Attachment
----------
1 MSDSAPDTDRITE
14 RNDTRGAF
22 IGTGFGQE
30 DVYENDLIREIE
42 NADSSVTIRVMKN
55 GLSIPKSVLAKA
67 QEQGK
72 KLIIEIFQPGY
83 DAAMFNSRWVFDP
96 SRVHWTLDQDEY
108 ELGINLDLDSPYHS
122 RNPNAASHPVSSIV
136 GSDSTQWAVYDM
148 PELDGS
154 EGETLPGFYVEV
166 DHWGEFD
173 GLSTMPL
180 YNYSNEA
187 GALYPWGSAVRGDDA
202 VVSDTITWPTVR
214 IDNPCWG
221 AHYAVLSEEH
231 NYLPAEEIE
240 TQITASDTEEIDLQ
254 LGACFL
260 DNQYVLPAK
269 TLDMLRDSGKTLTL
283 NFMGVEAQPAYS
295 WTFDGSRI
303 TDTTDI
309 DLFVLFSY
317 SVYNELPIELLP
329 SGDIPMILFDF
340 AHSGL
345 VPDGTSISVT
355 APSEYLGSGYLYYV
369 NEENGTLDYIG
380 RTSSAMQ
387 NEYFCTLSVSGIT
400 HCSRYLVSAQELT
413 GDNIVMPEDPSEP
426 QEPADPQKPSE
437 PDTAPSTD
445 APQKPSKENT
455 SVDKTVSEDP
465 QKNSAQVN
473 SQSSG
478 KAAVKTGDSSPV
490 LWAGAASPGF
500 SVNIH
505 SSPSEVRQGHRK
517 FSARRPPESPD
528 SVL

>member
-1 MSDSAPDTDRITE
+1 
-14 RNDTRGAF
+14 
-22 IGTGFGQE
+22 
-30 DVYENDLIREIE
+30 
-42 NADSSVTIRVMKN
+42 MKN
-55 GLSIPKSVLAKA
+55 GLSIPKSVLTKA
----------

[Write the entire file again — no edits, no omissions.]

1 MSDSAPDTDRITE
14 RNDTRGAF
22 IGTGFGQE
30 DVYENDLIREIE
42 NADSSVTIRVMKN
55 GLSIPKSVLAKA
67 QEQGK
72 KLIIEIFQPGY
83 DAAMFNSRWVFDP
96 SRVHWTLDQDEY
108 ELGINLDLDSPYHS
122 RNPNAASHPVSSIV
136 GSDSTQWAVYDM
148 PELDGS
154 EGETLPGFYVEV
166 DHWGEFD
173 GLSTMPL
180 YNYSNEA
187 GALYPWGSAVRGDDA
202 VVSDTITWPTVR
214 IDNPCWG
221 AHYAVLSEEH
231 NYLPAEEIE
240 TQITASDTEEIDLQ
254 LGACFL
260 DNQYVLPAK
269 TLDMLRDSGKTLTL
283 NFMGVEAQPAYS
295 WTFDGSRI
303 TDTTDI
309 DLFVLFSY
317 SVYNELPIELLP
329 SGDIPMILFDF
340 AHSGL
345 VPDGTSISVT
355 APSEYLGSGYLYYV
369 NEENGTLDYIG
380 RTSSAMQ
387 NEYFCTLSVSGIT
400 HCSRYLVSAQELT
413 GDNIVMPEDPSEP
426 QEPADPQKPSE
437 PDTAPSTD
445 APQKPSKENT
455 SVDKTVSEDP
465 QKNSAQVN
473 SQSSG
478 KAAVKTGDSSPV
490 LWAGAASPGF
500 SVNIH
505 SSPSEVRQGHRK
517 FSARRPPESPD
528 SVL

>member
-1 MSDSAPDTDRITE
+1 
-14 RNDTRGAF
+14 
-22 IGTGFGQE
+22 
-30 DVYENDLIREIE
+30 
-42 NADSSVTIRVMKN
+42 MKN
-55 GLSIPKSVLAKA
+55 GLSIPKSVLTKA